If you had told me a few years back that I would read enough non-fiction in a year (for fun that is) to be able to name favourites, I would not have believed you. This year, however, I have read more non-fiction than ever before. Around a quarter of the books I read this year were non-fiction and some of those were absolutely breathtaking. Today I want to talk about five of those.
Mean by Myriam Gurba
I adored this. One of the first books I read this year, this has stuck with me. It took me a few essays to get on board with the writing style but once I did, it blew me away. Myriam Gurba’s impeccable structure tore my heart out once I realized what she was working towards and I am in awe by her command of her tone. Do read this, please. My review can be found here.
Dopesick by Beth Macy
I still have not written a review for this and at this point I am not sure I will still do it. I have fallen of the waggon a bit (I really should not wait this long to get my thoughts down). This book is still absolutely worth reading. It is an impeccably researched overview of the US-American opioid crisis, enriched by case studies of people affected. Macy manages to show both the immediate, private reach of this crisis and the overarching problems in the health system that led to it.
Everyday Sexism by Laura Bates
Laura Bates talks about sexism here, the small acts and the larger acts and how they together form a society that is not particularly nice to women (or men for that matter). Drawing on the extensive collection of women’s experiences with sexism and an impressive amount of research, Bates has written an incredibly important book here and one that should be required reading. My mini review can be found here.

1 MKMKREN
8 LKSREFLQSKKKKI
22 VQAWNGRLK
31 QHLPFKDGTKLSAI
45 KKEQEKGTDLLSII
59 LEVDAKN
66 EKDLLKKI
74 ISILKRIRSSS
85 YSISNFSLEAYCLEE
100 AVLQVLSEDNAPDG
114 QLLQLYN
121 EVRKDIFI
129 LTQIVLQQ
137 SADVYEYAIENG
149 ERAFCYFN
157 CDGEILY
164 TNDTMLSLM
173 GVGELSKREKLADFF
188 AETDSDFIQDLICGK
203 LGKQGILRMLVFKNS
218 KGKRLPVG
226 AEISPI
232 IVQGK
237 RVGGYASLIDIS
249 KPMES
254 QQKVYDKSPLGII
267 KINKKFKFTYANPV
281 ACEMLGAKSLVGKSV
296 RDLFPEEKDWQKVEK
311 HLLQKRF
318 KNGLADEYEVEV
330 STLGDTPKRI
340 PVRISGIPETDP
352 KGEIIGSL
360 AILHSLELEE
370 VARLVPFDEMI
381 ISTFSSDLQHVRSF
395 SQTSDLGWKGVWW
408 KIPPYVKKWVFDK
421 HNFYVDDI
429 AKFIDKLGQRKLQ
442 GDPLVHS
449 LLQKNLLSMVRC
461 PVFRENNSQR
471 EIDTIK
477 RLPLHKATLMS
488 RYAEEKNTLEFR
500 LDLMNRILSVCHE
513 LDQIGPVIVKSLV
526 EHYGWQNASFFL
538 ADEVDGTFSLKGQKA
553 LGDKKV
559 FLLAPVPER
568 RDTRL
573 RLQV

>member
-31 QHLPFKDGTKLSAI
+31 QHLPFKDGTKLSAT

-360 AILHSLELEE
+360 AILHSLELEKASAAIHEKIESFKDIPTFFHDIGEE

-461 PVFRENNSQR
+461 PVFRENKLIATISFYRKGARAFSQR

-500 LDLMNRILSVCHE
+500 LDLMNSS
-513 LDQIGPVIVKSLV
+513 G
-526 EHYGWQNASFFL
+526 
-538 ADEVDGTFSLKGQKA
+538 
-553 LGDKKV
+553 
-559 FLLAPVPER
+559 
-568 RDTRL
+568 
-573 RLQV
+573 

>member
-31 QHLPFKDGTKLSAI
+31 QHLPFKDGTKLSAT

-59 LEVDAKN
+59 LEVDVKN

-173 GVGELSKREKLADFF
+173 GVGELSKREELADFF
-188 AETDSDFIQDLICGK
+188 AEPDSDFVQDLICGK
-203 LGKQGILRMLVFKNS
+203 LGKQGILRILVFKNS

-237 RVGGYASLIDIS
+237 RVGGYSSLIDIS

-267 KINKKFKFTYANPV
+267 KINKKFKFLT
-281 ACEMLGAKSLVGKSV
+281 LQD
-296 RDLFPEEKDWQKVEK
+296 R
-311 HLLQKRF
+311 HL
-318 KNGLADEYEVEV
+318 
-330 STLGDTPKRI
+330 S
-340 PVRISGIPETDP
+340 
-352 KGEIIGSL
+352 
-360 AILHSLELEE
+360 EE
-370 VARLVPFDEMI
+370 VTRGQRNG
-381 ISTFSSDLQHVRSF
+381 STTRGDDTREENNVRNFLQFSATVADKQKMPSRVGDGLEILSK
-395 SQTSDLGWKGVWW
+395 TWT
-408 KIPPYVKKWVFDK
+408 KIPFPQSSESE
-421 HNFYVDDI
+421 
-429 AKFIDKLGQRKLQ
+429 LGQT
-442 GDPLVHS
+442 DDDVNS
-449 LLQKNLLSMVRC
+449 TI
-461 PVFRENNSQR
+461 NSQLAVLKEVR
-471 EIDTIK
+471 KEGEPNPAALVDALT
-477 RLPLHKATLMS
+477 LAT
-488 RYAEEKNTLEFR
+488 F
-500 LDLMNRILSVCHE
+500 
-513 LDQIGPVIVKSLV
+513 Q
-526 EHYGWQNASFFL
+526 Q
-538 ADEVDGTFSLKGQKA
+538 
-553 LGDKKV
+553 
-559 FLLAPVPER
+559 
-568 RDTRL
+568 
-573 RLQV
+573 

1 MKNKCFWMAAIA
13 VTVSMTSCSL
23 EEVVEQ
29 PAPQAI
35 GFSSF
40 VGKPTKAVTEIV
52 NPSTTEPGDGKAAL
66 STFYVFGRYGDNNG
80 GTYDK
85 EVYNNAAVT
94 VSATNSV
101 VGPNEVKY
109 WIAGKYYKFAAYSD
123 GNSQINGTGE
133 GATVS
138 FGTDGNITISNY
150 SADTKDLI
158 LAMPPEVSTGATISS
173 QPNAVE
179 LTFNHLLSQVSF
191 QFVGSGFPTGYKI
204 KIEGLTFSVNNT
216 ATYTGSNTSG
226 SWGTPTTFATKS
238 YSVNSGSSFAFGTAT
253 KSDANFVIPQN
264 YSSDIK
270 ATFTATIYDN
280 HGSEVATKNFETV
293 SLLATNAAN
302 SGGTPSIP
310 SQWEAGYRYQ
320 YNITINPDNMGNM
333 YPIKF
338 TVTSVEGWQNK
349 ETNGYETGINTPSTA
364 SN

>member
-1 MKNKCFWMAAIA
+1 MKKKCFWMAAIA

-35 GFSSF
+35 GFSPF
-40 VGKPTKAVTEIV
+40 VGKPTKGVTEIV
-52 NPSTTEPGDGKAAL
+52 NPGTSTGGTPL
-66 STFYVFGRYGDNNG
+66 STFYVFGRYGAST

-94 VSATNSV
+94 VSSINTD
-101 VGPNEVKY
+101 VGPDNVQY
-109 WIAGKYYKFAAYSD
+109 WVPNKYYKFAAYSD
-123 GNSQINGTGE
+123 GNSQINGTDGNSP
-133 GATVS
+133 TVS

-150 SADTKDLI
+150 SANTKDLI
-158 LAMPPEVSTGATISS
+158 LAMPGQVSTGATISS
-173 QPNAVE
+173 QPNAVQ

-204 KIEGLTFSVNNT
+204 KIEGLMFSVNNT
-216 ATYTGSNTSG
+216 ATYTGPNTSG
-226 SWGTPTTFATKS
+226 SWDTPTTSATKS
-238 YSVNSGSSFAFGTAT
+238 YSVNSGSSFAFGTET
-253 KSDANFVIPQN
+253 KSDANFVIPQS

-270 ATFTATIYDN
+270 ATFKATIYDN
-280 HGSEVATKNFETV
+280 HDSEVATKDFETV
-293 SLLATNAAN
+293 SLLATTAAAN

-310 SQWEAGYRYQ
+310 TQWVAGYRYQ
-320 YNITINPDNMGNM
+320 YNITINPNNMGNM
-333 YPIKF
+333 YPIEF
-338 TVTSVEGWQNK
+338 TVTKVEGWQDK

Not That Bad ed. by Roxane Gay
Another book dealing with sexism, this anthology edited by the brilliant Roxane Gay is brilliant and heartbreaking and absolutely stunningly put together. There was not a single weak essay here and the diversity of voices shows the impact rape culture has on us all. Some essays hit me hard, some made me angry, all of them are needed. I cannot wait for the upcoming works of some of these brilliant women (mostly Lyz Lenz’ non-fiction book about her faith and her own failed marriage and Aubrey Hirsch’s graphic memoir she is working on). You can find my review here.
Heart Berries by Terese Mailhot
I adored this fragmented, short, impressive memoir. Terese Mailhot put all her pain and anger on the table and refuses to back down – I have so much respect for this. I still do not have the words to adequately talk about this book other than that it spoke to me. My review can be found here.
What was your favourite non-fiction book this year? I am always looking for recommendations.